Think about these questions a minute. They all have to do with American History.
What most Americans know about history is built on myth, rumor, and hearsay. Most Americans don’t know much about their history. This is not just a failure of American education but also of national will.
Granted, my students learn much of what I’ll ask over the course of a semester, and I have learned it in over nine years of higher education (B.A., M.A., Ph.D.). But just about anyone who says they are familiar with American history should be able to know what the following questions are about, even if they can’t give a specific answer.
In fact, most Americans don’t even know what the New Deal was or who Teddy Roosevelt was, or even that the United States is an post-colonial-cum-imperial nation.
I just love it when some know-it-all comes at me–usually someone who listens to AM radio and Fox News talking heads–with ideologically loaded ideas about what they want to believe happened in the past (slavery was good for slaves, for instance, or the idea that states’ rights has nothing to do with racial domination of people of color or America won World War II by itself).
How many of the following can you answer? (The following are taken from Eric Foner, Give Me Liberty! Vol. 2: Since 1865 (New York: W.W. Norton, 2014)
- For whites, no matter how defined, was a given, a birthright to be defended. For African Americans, it was an open-ended process, a transformation of every aspect of their lives and of the society and culture that that had sustained slavery in the first place. Defend this statement.
- Sitting Bull stated, “The life my people want is a life of freedom.” Likewise, Chief Joseph simply asked the government for equal rights enshrined by the law. Describe what freedom meant to the Indians and how that conflicted with the interests and values of most white Americans. Also, explain why white Americans did not allow Indians the opportunity to have American citizenship.
- By 1900, who was entitled to enjoy fully the blessings of American liberty? Be sure to consider farmers, women, labor, and immigrants in your answer.
- Compare and contrast the Populist and Progressive movements. Critically analyze why the Progressives movement seemed to have more success. What were the limitations of the Populist movement?
- It is April 1917, you are a member of Congress, and President Wilson wants a declaration of war. Justify your vote for or against war with Germany.
- The 1920s are commonly referred to as the “Roaring Twenties.” Document who was and who was not “roaring” in the 1920s. Your answer should illustrate the dichotomy of the decades.
- Compare the New Deal reforms with those of the Progressive Era. How did the New Deal reflect the reform traditions of the Progressive Era? Be sure to include in your answer a discussion about Roosevelt’s key Administrators.
- World War II is often referred to as “the Good War.” Evaluate that title for the war. Is it appropriate? Why or why not?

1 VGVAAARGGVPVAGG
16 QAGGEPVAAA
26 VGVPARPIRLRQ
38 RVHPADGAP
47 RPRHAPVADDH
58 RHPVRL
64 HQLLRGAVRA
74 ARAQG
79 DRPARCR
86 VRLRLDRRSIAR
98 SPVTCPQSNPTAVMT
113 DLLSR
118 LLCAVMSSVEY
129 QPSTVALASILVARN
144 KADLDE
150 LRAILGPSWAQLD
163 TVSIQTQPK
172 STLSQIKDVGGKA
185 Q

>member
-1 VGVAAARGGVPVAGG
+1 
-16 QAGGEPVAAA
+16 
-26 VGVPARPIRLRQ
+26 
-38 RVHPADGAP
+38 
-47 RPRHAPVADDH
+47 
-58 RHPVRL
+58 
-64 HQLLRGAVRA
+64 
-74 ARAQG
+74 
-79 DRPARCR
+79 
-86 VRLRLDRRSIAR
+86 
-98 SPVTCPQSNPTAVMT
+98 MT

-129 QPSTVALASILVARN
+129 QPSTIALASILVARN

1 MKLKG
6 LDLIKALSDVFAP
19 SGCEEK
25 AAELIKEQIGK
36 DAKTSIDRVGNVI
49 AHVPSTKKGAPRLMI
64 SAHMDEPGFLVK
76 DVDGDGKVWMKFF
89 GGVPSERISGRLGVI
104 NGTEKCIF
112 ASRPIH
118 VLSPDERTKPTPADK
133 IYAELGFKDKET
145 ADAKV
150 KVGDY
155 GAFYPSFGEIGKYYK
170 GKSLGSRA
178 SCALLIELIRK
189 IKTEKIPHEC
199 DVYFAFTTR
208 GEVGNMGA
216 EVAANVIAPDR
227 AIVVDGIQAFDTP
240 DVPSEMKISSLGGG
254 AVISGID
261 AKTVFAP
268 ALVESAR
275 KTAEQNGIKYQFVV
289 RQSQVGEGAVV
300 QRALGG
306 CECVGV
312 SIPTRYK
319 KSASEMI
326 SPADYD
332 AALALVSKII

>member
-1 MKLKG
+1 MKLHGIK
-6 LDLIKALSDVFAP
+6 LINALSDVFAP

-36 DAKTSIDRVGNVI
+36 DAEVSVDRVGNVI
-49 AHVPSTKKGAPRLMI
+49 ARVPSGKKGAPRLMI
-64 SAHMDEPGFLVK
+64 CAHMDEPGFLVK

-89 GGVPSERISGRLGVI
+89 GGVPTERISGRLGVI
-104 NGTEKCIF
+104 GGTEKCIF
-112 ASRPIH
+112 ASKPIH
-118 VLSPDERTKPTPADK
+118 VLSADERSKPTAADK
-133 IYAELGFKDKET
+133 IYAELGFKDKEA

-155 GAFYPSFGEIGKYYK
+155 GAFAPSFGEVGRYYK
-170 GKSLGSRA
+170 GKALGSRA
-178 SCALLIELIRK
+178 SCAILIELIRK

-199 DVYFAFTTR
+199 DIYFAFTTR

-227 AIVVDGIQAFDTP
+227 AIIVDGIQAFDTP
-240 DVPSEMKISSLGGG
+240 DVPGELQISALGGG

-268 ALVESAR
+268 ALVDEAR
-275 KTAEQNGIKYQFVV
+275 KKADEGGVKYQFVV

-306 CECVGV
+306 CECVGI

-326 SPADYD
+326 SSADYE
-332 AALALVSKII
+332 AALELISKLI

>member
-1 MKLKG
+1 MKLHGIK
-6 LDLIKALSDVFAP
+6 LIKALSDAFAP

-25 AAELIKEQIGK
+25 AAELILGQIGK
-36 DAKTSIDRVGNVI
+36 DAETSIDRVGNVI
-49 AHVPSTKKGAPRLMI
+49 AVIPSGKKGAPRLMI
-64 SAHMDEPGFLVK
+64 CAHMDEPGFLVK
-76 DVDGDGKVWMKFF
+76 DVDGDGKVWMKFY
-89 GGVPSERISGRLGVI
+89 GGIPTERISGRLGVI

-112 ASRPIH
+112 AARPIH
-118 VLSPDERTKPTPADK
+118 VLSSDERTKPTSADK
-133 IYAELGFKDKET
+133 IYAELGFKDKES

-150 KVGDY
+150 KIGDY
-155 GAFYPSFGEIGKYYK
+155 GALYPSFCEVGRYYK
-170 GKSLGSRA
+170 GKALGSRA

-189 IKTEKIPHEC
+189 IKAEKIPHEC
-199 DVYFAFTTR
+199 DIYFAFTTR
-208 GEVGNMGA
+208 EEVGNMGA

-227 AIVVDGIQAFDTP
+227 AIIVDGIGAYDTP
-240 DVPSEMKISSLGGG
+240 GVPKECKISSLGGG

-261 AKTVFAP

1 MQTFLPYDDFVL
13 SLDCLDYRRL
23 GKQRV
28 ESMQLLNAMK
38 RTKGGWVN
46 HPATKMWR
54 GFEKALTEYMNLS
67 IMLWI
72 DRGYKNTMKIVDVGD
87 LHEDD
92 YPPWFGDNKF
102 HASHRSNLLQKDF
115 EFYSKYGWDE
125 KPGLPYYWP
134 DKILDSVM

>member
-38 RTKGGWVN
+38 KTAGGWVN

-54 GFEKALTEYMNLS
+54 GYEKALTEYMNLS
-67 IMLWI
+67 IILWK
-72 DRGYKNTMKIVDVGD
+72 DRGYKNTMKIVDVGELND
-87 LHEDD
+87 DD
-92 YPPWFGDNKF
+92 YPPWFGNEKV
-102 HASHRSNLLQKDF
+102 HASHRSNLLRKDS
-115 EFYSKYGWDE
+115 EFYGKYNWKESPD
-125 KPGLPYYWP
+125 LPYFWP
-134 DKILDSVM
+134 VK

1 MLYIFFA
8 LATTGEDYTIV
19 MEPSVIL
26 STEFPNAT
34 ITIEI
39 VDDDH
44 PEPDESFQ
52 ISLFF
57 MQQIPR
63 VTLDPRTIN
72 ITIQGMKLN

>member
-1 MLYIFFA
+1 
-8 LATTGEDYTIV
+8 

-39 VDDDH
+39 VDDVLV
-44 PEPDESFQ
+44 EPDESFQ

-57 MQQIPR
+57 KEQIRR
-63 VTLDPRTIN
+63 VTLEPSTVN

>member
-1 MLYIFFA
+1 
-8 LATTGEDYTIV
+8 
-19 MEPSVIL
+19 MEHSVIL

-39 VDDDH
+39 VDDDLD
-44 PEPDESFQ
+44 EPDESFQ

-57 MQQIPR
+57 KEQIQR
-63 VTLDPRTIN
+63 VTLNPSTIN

- The Cold War impacted every aspect of American life. Discuss the domestic implications of the Cold War. Your essay should explain how the Cold War affected higher education, the economy, immigration policy, civil rights, and civil liberties.
- Thinking back to the chapter on the 1920s, compare and contrast consumerism of that decade with the 1950s. How did economic prosperity of each decade affect Americans’ understanding of freedom?
- Write an essay on what participatory democracy means to you.
- The United States had a period of unprecedented economic boom from the end of World War II to the early 1970s. Offer a critique as to how America’s golden age had come to such an abrupt end by the end of the 1970s after peaking only a decade and a half earlier in the mid-1950s. What were the causes of its decline? What were the consequences for American organized labor and American consumers?
- In 2003, when asked whether it was more important for the government to guarantee freedom from want or freedom to pursue individual goals, only 35 percent of Americans selected freedom from want. Considering that Franklin Roosevelt’s Four Freedoms from World War II were mostly about private, or individual, freedoms, this attitude toward the government’s role in protecting the pursuit of happiness is not that surprising. Offer a critique on how America’s view of freedom at the end of the twentieth century evolved over the last half century. Conclude the essay with your thoughts on whether you believe the founding fathers would be pleased, and why or why not.
- Hurricane Katrina’s aftermath revealed to Americans the extent of poverty in the United States, as much earlier publications such as Jacob Riis’ How the Other Half Lives (1890) and Michael Harrington’s The Other America (1962) had done. Compare the responses by the federal government and by the American people to those publications versus the aftermath of the hurricane. What do you believe needs to be done to alleviate poverty in the United States?